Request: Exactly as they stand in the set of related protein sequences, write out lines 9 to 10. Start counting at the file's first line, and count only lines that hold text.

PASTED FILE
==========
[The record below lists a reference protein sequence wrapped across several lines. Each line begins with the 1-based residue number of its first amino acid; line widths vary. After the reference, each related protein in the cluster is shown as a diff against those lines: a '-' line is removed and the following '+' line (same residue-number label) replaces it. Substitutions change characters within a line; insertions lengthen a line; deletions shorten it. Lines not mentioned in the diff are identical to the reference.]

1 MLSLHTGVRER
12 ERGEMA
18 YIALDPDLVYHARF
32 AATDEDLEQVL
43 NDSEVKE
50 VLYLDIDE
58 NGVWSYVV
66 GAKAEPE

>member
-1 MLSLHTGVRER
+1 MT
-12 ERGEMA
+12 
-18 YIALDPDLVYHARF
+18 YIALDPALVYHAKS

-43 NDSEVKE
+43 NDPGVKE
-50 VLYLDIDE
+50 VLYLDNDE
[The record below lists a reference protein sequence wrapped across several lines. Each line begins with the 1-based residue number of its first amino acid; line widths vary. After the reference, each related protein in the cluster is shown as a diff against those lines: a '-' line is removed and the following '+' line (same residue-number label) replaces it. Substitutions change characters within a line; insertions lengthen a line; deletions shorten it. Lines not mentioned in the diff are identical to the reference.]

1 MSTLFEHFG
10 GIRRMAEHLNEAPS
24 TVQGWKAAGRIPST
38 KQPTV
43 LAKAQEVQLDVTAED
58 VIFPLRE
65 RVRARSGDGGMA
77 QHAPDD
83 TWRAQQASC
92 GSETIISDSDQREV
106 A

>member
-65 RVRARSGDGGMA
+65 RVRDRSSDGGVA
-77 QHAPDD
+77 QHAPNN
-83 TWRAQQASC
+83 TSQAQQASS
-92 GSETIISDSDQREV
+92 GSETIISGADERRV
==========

66 GAKAEPE

>member